Based on the preliminary reviews, Bitter Java, sounds like a good book to have in one's server library. It looks like it is geared more towards J2EE although some of the concepts introduced could be applied to Java in general. It'll be a nice book to "win" for my library.
Bruce Tate
Author
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Joined: Jun 04, 2002
Posts: 71
Thanks for the continued comments.
The Magic Servlet is an antipattern that occurs when you try to put all of the server side logic for a single task into one very large servlet. For all of you SmallTalk or Model-View-Controller freaks, that means that the same servlet is doing three major tasks:
1) It serves as an entry point for the task, and marshalls the data between the original HTML (the one that called the servlet in the first place, the upstream view), the "business logic" (the model), and the response view (the downstream view).
2) It processes any server side programming logic. This might include database code, the firing of transactions, and messaging. This is the "model", or the client/server "service".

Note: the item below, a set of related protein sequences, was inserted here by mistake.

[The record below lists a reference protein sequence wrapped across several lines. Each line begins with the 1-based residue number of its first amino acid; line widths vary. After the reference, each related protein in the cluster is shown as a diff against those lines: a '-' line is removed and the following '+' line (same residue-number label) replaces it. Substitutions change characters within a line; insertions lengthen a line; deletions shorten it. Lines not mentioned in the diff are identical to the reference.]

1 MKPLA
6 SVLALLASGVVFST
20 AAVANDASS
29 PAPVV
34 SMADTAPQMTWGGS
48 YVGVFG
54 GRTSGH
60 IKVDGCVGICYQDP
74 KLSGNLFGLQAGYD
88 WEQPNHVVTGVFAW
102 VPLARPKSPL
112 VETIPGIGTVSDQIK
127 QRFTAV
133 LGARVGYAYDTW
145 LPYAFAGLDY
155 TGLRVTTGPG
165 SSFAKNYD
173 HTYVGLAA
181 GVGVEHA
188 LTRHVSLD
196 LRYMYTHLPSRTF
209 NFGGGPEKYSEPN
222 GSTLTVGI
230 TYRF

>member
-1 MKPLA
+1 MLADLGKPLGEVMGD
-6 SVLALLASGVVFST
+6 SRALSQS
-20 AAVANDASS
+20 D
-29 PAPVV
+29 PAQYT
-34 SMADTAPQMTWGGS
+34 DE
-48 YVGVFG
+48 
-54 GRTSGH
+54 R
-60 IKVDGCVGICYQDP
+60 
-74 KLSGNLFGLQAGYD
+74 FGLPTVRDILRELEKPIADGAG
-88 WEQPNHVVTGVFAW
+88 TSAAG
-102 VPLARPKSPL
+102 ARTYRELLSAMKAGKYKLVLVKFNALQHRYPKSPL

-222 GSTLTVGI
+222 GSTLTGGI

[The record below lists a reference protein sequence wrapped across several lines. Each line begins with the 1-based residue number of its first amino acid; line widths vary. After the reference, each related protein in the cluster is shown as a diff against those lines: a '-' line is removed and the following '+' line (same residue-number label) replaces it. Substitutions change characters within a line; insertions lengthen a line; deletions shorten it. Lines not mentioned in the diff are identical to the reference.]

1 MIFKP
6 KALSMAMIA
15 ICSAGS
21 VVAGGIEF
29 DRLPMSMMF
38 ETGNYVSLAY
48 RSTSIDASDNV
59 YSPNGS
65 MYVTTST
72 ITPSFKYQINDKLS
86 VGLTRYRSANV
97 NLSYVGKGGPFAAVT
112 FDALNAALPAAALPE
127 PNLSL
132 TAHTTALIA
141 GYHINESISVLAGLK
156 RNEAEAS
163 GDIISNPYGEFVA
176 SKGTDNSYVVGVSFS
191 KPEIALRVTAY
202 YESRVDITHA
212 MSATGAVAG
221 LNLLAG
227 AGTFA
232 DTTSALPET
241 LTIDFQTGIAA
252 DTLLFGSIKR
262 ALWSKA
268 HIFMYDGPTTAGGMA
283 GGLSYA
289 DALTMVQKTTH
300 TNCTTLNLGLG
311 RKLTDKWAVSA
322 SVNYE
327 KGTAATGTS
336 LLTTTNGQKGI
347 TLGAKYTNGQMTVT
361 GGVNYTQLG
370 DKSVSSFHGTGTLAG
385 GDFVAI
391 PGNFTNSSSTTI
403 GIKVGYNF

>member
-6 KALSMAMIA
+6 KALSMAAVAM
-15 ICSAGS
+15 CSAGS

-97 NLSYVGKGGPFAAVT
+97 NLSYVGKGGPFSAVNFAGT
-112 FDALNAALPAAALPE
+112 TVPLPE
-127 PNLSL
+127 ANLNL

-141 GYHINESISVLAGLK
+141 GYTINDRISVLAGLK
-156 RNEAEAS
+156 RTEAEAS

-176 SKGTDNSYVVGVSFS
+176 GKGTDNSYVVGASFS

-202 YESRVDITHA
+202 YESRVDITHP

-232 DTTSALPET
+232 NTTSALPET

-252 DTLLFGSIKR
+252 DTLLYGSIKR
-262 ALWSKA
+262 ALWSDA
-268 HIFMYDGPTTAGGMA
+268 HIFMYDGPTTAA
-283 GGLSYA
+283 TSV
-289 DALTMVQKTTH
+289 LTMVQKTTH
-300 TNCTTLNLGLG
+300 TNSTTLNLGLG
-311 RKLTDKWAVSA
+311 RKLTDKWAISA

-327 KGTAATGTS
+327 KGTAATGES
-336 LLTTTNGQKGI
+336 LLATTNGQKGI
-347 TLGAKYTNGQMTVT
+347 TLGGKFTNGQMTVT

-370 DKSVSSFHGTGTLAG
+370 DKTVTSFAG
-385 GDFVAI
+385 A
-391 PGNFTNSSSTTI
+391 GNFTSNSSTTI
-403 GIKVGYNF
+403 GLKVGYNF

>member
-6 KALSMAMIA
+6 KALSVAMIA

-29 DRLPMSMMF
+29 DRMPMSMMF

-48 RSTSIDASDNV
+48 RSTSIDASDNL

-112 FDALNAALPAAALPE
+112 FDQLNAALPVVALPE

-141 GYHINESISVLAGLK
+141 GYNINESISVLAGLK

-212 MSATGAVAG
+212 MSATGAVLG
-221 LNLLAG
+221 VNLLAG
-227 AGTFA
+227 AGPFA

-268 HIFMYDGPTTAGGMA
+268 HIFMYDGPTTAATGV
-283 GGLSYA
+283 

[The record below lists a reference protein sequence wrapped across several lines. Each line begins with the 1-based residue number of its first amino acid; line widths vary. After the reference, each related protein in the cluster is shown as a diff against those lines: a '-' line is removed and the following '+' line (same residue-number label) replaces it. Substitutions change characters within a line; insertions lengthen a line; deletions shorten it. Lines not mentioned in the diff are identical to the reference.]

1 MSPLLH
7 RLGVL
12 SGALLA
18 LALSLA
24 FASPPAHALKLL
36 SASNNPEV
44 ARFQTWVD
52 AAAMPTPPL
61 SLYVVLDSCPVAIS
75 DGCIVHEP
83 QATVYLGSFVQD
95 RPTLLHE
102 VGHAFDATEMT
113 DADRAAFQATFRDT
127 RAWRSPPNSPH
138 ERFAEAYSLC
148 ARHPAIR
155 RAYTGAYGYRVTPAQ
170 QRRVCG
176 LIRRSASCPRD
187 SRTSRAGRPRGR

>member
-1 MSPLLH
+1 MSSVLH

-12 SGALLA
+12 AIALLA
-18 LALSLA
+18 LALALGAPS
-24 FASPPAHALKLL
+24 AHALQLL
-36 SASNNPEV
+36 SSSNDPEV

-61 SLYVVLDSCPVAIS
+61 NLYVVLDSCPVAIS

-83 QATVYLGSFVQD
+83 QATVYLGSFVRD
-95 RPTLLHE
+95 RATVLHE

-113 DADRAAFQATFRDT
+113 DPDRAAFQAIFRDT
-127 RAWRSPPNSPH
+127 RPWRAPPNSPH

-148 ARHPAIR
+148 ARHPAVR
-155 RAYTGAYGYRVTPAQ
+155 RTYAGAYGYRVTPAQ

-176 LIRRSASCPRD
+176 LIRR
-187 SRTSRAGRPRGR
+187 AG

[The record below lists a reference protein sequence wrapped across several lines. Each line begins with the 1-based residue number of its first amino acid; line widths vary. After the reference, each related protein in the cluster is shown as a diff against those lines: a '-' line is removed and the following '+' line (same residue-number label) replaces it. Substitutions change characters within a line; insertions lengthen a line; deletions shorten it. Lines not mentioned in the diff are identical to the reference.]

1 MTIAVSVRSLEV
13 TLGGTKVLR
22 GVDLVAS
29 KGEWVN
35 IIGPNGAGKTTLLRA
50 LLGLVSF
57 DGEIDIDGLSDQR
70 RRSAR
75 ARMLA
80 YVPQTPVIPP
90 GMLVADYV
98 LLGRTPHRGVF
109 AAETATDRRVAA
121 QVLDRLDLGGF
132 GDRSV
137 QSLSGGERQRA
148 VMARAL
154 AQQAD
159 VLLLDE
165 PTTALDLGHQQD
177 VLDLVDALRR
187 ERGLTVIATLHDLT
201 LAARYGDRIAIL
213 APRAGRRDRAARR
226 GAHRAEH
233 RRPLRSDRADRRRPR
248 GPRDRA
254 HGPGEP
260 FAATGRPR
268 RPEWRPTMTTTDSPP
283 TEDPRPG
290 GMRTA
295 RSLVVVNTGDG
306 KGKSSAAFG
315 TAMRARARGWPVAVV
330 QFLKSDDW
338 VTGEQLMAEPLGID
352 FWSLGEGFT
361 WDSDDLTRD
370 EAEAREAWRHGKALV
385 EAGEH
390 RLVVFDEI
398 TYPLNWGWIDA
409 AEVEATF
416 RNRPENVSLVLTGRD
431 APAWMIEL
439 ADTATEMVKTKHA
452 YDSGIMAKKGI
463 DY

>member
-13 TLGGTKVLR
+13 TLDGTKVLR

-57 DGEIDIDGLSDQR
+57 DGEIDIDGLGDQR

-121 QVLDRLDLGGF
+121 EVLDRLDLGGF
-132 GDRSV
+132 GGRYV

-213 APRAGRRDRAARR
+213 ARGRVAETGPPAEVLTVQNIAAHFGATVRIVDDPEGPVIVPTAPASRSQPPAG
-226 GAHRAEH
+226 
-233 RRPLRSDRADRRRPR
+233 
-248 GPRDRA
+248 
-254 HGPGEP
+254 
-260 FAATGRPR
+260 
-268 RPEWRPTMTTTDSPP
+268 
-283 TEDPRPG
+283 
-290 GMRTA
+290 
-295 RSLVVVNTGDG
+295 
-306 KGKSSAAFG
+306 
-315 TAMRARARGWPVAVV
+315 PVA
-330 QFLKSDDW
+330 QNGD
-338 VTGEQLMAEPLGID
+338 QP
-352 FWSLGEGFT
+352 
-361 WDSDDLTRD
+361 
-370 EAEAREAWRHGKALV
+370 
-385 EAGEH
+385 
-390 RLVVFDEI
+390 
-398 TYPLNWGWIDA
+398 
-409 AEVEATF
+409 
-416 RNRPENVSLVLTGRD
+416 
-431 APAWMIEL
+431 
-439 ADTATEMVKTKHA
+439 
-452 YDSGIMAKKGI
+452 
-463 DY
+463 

3) It prints the resulting HTML page, or the downstream view.
The Magic Servlet is common for many client-server programmers, because they're used to handling all of the view logic in the client and the model logic at the server. The client-server infrastructure usually serves as the controller. The problem is that with the servlet model, there are two views: the request and the response. To effectively organize your code, you've got to break out the model (bean), downstream view (JSP) and controller (servlet) separately.
A form of this "antipattern" occurs with regularity with frameworks like VisualBasic, because many simply build the user interface and hang all of the code off of a single "ok" push button. The tool's organization and early documentation encourage the design. It didn't happen as much with Java until we started using servlets. I'll answer some of the other questions in another thread.
Bruce Tate
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Posts: 71

One issue that has plagued me all year is people insisting that EJBs solve world hunger.

Totally agree. That's one of the antipatterns in the book. I only spend one chapter for EJB for that reason. I do plan to write a book specifically for EJB antipatterns, and plan to open it with a chapter on when and why you'd apply EJB.